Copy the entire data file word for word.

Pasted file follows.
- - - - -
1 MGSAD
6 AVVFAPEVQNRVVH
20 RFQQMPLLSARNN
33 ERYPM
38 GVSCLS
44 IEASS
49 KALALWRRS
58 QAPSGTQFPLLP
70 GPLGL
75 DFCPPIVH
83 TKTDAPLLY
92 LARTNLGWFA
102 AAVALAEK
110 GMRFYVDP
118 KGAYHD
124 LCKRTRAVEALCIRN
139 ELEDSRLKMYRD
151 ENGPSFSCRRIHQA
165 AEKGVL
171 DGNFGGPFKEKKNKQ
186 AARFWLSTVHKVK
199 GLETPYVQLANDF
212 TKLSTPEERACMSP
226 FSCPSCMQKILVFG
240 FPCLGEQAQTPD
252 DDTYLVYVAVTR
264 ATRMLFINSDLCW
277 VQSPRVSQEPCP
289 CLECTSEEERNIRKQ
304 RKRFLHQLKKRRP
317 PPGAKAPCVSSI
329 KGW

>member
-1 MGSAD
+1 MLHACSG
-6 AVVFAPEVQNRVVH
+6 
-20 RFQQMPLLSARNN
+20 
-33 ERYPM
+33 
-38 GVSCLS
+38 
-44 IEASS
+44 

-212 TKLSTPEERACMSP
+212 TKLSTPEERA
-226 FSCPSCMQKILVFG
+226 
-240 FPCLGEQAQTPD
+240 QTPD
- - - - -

1 MGSAD
6 AVVFAPEVQNRVVH
20 RFQQMPLLSARNN
33 ERYPM
38 GVSCLS
44 IEASS
49 KALALWRRS
58 QAPSGTQFPLLP
70 GPLGL
75 DFCPPIVH
83 TKTDAPLLY
92 LARTNLGWFA
102 AAVALAEK
110 GMRFYVDP
118 KGAYHD
124 LCKRTRAVEALCIRN
139 ELEDSRLKMYRD
151 ENGPSFSCRRIHQA
165 AEKGVL
171 DGNFGGPFKEKKNKQ
186 AARFWLSTVHKVK
199 GLETPYVQLANDF
212 TKLSTPEERACMSP
226 FSCPSCMQKILVFG
240 FPCLGEQAQTPD
252 DDTYLVYVAVTR
264 ATRMLFINSDLCW
277 VQSPRVSQEPCP
289 CLECTSEEERNIRKQ
304 RKRFLHQLKKRRP
317 PPGAKAPCVSSI
329 KGW

>member
-1 MGSAD
+1 MLHACSG
-6 AVVFAPEVQNRVVH
+6 
-20 RFQQMPLLSARNN
+20 
-33 ERYPM
+33 
-38 GVSCLS
+38 
-44 IEASS
+44 

-212 TKLSTPEERACMSP
+212 TKLSTPEERA
-226 FSCPSCMQKILVFG
+226 
-240 FPCLGEQAQTPD
+240 QTPD